Higher prices from retailers like Walmart and Macy’s are a fairly predictable outcome of the U.S.-China trade war. The ability of Chinese fans to tune in to the Game of Thrones finale is arguably less so.
And yet that’s precisely what happened on Sunday—at least according to the Wall Street Journal.
While 19.3 million U.S. consumers were able to watch the series finale on Sunday, the Journal says fans in China were thwarted by transmission problems on HBO’s streaming partner, Tencent Video.
A rep for HBO told Adweek, “There was no issue with the delivery of the episode.”
However, while a promo for the finale is streaming as of May 21 with pre-roll ads for quick-service restaurants KFC and Pizza Hut, an automatically translated update on the series’ Tencent Video page says, “We are sorry dielectric problems due to current on the line is not on track.” And on the preview itself, there’s a message that reads, “I am very sorry that due to the media transmission problem, episode 6 cannot be online as scheduled.”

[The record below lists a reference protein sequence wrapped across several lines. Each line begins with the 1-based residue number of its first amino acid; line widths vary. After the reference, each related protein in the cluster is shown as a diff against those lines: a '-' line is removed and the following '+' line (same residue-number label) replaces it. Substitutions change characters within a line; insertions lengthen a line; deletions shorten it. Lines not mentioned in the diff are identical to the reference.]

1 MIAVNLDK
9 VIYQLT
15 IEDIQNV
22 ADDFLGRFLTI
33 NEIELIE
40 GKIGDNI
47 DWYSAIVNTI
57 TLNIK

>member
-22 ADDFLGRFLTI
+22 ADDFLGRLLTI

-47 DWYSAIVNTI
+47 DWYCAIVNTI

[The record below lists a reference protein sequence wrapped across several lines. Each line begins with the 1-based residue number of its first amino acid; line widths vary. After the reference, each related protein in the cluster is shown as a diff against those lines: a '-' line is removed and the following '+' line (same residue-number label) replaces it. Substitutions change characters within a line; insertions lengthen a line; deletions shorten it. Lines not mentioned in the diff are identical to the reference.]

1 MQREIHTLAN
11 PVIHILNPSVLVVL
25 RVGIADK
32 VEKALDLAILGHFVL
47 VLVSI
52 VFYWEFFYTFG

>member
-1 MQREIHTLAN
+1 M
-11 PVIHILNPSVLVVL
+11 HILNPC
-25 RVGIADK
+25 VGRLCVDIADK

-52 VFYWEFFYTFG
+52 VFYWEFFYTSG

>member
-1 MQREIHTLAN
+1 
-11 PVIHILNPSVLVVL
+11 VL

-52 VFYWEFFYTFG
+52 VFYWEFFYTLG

The Journal cited an HBO spokesman who said China put the kibosh the series finale as a result of its ongoing trade skirmish with the U.S. However, Tencent did not respond, so it wasn’t immediately clear who—or what—was the culprit.
HBO isn’t the only U.S. company that may face tariff-inspired hiccups.
A story in The Atlantic noted future U.S. targets of state intervention like boycotts, smear campaigns and investigations could include Apple and Coca-Cola—as well as General Motors, which manufactures and sells millions of cars in China each year, and Starbucks, which has 3,600 locations in China (and is already facing increased competition from homegrown Luckin Coffee, a 2-year-old cashierless chain that already has 2,400 locations across China).